Dr. Terror's House Of Horrors (1965)

DVD Cover (Olive Films)
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Five strangers board a train and are joined by a mysterious fortune teller who offers to read their Tarot cards. Five separate stories unfold: An architect returns to his ancestral home to find a werewolf out for revenge; a doctor suspects his new wife is a vampire; an intelligent vine takes over a house; a jazz musician plagiarizes music from a voodoo ceremony; a pompous art critic is pursued by a disembodied hand. --IMDb
Peter Cushing
Peter Cushing
Neil McCallum
Neil McCallum
Ursula Howells
Ursula Howells
Peter Madden
Peter Madden
Katy Wild
Katy Wild
Review by Chad
Added: November 11, 2011
I was in the mood for some classic horror today, and what better place to look when craving that sort of thing than Amicus Productions? I dug around a bit and came up with Dr. Terror's House of Horrors, a horror anthology flick that was completely new to me and featured a handful of big names. So, hoping to uncover a lost gem that would proceed to blow me away, I pushed play and kicked back for ninety minutes of entertainment. Unfortunately, while the movie was far from horrible, that's not exactly what happened.

It begins with the obligatory wrap-around story, which finds five men boarding a train for destinations unknown. At the last minute, a creepy old man (Peter Cushing) boards with them, and as we soon discover, he has a deck of tarot cards with him. He offers to take a look at everyone's future, and this is where the stories come from: each story is one man's potential future, and his "story" offers him a chance to change the course of his life.

Story number one finds a young man heading out to a remote island to work on the house of a rich old widow, and there, he discovers that things are a little... off. You see, he discovers a two-hundred-year-old ornate coffin in the cellar, and this leads to the caretaker telling him a little story about the house: the original owner lost the rights and swore to return to reclaim what was his. Oh, and this coffin in the cellar is more than likely his. If you think that the title of this segment spoils the ending, you're partially right, but there is a nice twist to it.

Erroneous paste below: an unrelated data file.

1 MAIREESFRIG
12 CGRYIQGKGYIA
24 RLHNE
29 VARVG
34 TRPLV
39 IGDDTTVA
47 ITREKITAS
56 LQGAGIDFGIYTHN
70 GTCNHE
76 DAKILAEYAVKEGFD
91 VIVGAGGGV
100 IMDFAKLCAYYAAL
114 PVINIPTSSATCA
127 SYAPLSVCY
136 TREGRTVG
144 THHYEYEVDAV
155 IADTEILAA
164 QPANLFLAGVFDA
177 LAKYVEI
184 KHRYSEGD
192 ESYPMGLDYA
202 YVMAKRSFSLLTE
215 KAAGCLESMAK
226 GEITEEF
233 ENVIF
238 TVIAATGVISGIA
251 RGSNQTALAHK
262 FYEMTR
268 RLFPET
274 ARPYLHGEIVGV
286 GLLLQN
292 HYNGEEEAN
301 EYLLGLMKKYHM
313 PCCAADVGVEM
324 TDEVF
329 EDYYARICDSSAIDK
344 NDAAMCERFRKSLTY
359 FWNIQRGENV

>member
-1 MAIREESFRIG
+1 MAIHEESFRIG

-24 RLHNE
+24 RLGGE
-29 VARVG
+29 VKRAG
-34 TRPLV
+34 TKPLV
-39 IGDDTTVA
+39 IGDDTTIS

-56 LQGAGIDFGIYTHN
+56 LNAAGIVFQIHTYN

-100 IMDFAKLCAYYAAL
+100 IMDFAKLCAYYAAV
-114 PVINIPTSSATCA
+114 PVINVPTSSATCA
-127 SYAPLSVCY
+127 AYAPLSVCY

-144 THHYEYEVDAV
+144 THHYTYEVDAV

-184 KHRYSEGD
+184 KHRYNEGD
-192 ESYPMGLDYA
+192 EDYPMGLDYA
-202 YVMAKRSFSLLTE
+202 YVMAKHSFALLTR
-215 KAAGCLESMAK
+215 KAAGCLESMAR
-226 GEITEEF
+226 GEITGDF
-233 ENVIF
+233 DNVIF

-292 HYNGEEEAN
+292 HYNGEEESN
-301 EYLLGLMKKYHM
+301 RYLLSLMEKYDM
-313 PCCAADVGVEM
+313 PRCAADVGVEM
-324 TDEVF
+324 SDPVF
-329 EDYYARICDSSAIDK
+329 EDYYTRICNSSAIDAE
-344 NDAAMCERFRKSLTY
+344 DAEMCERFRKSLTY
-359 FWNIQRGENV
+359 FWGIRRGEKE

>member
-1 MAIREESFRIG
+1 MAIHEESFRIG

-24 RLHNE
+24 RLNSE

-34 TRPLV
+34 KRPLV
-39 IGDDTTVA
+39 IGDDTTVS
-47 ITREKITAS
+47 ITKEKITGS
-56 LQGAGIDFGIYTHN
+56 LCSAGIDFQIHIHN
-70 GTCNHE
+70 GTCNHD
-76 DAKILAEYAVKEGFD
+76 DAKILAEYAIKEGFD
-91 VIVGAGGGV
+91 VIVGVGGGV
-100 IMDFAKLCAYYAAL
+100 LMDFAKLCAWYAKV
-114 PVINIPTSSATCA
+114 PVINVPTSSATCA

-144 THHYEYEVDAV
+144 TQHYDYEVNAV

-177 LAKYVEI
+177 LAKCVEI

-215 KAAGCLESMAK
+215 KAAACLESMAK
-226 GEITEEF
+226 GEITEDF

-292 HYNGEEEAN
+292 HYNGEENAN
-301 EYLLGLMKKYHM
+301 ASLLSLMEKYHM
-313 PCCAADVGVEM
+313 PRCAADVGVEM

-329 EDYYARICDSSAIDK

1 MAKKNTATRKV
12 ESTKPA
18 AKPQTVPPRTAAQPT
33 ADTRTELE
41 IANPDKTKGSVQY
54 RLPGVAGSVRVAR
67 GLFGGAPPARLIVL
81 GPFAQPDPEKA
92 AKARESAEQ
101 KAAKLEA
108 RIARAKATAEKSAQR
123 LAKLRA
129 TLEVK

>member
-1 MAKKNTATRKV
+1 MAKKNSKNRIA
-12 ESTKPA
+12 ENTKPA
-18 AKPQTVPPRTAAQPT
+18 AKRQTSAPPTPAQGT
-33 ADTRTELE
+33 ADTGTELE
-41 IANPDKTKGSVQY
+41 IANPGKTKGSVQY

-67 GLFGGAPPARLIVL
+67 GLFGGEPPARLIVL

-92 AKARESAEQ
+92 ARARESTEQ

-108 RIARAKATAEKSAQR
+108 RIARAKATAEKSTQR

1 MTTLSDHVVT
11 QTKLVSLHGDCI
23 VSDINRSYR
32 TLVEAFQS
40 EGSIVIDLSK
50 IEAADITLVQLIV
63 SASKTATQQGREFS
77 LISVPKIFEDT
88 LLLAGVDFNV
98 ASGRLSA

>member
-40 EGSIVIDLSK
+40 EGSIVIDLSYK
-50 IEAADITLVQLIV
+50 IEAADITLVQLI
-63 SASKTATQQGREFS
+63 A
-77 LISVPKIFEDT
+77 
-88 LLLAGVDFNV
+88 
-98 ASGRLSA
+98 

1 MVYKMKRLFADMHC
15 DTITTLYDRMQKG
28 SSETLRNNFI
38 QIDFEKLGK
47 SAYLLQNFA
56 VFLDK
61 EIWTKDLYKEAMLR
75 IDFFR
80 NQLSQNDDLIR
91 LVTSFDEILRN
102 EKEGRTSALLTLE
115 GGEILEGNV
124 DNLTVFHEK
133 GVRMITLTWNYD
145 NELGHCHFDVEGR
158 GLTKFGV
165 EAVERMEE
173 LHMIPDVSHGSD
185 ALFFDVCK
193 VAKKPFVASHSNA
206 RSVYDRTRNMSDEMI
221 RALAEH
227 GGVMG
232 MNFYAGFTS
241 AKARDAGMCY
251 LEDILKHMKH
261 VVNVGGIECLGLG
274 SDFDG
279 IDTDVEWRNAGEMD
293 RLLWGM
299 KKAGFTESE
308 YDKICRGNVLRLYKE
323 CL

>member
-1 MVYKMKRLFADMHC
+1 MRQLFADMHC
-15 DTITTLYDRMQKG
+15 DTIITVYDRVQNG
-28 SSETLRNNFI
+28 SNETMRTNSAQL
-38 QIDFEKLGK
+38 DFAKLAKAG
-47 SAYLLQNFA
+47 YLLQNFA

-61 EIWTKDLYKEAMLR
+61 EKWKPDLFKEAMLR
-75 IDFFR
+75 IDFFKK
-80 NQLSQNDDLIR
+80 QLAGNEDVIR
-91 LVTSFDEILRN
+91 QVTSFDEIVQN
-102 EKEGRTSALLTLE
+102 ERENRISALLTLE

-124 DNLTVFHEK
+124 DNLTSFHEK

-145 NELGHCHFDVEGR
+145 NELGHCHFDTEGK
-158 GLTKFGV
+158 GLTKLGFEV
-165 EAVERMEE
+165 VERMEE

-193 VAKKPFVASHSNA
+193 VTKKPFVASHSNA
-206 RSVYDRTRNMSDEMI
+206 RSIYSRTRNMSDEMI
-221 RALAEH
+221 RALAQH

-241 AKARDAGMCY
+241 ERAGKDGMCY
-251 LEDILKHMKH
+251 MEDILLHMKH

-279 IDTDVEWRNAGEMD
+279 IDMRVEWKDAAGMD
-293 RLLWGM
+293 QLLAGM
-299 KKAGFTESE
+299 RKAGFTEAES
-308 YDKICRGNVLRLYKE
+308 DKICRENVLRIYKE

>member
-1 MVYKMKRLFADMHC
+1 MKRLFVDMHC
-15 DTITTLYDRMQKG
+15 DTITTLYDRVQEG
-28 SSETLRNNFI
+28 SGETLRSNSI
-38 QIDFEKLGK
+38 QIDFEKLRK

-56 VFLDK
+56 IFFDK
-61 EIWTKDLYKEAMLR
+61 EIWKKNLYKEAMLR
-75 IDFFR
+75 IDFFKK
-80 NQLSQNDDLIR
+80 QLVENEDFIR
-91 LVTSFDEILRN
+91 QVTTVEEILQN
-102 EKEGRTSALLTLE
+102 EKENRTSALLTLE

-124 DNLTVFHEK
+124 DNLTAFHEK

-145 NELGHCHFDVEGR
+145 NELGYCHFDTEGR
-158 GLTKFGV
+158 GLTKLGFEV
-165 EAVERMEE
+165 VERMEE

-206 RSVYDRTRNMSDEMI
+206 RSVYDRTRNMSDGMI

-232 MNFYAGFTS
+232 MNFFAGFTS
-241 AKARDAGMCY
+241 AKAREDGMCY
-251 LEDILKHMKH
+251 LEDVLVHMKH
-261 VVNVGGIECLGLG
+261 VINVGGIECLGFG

I enjoyed this story, but only to an extent. You see, there is a nice ending that wraps things up in a satisfying fashion, the set is appropriately creepy, and the acting is spotless all around... but the overall story is just sort of bland. It's hard to ever get invested in this story until the ending rolls around, and even then, one must stifle a laugh when they see the "werewolf" (a German shepherd). I know that this is an older movie and I didn't expect modern-equivalent effects, but that was just silly. Combined with a weak story and a slightly above average twist, I have to go with a 5/10 for this one.

Creeping Vine
Next up is the tale of a small family who go on vacation, only to return to their home and find a strange vine growing beside the door. The husband attempts to cut it down, but strangely enough, the vine seems to snatch the shears out of his hands and toss it aside. He goes to a scientist, who discovers that this vine may be the next step in plant evolution: something like the Venus fly trap, only, much bigger and much smarter.

Now, this story was just downright odd, but I have to admit that I liked it. It was original, I will certainly give it that, and even though it was a bit goofy, I can't say that it ever lost my attention. Once again, the acting was flawless (a recurring theme with this film), and the effects used to bring the plant to "life" - while not a marvel by any stretch - were pretty good. An enjoyable tale. 7/10.